MPs have voted in favour of a motion to create a Minister for Hospitality after the ‘Seat At The Table’ petition, founded by journalist Claire Bosi, gained over 200,000 signatures.
The UK parliament met yesterday to discuss the introduction of a Minister of Hospitality.
Supporters of the campaign argue that having a Minister of Hospitality would provide better care for the industry and help promote the importance of its economic and social contributions to the country as the UK’s third largest employer.
The campaign asks for a clear voice in parliament, instead of being split between both the Department for Business, Energy and Industrial Strategy, and the Department for Digital, Culture, Media and Sport.
Founded by Claire Bosi, editor of Chef & Restaurant magazine, the ‘Seat at The Table’ petition has been backed by a slew of high profile chefs and restaurateurs including Robin Huston, Tom Kerridge, Angela Hartnett and Jason Atherton.
With nightclubs being closed since March, and an estimated 57 pubs closing weekly, it is an extremely difficult time for the hospitality sector.
Catherine McKinnell, MP for Newcastle Upon Tyne North, led the debate, stressing the need for the sector, which provides over 300 million jobs, to have a voice at the heart of government that has an in-depth knowledge of the industry.
McKinnell emphasised the mental health strain people in the industry are currently facing with the constant change in restrictions, where they are forced to go to work with no proper idea of how long they’ll be able to maintain their job.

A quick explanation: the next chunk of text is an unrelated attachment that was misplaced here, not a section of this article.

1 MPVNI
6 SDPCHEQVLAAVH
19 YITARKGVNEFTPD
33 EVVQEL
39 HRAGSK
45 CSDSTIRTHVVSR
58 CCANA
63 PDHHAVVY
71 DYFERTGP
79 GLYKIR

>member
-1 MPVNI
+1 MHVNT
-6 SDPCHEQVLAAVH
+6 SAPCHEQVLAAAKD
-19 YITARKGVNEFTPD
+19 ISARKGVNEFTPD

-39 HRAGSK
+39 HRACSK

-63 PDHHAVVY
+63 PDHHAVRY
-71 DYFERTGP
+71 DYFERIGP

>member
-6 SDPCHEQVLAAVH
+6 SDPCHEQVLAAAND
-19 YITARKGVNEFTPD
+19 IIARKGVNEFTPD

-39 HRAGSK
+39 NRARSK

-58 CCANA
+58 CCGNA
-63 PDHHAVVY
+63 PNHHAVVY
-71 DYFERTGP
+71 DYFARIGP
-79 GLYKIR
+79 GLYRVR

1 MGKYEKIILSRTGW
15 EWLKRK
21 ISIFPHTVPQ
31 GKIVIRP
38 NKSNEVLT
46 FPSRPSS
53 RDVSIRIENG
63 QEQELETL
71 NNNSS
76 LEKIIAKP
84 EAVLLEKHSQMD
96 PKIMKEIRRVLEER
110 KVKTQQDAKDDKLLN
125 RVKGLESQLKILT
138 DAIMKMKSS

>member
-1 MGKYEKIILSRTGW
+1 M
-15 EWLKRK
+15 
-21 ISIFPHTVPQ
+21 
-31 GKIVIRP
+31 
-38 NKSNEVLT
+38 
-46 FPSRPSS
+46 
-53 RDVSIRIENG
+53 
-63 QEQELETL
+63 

Julian Lewis, MP for New Forest East, suggested even the temporary creation of the Minister role to see out the pandemic and then see in due course if the role needs permanent involvement.
The coronavirus pandemic has been particularly damaging to this industry, with constant change in restrictions with little notice, and the campaign feels timely.
But a Minister of Hospitality is something the industry has wanted for some time, and is not just as a result of the coronavirus pandemic.
The Minister for Small Business, Consumers and Labour Markets, Paul Scully, did not appear to support the motion, and argued that “the sector is represented across Government”.
Scully outlined the support the sector had already received from the government, like furlough and various loan schemes. He argued that he and Johnson “are doing all we can within government to understand and represent the interests of the sector.”
Despite this, the motion had an overwhelming level of support. While this doesn’t result in any direct action as a consequence, it will hopefully put pressure on Prime Minister Boris Johnson to seriously consider the proposal.